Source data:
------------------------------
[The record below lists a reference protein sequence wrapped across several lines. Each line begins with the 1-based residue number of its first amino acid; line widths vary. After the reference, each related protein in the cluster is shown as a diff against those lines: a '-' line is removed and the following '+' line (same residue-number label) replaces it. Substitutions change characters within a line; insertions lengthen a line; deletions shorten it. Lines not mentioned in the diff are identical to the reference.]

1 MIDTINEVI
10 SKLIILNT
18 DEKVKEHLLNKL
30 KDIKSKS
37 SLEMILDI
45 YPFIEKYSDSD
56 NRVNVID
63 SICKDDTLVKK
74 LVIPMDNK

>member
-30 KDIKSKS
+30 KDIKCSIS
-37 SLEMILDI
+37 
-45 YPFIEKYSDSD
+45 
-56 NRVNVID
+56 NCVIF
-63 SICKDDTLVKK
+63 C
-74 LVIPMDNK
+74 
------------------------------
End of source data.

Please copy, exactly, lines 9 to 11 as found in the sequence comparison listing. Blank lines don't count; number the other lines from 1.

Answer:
63 SICKDDTLVKK
74 LVIPMDNK

>member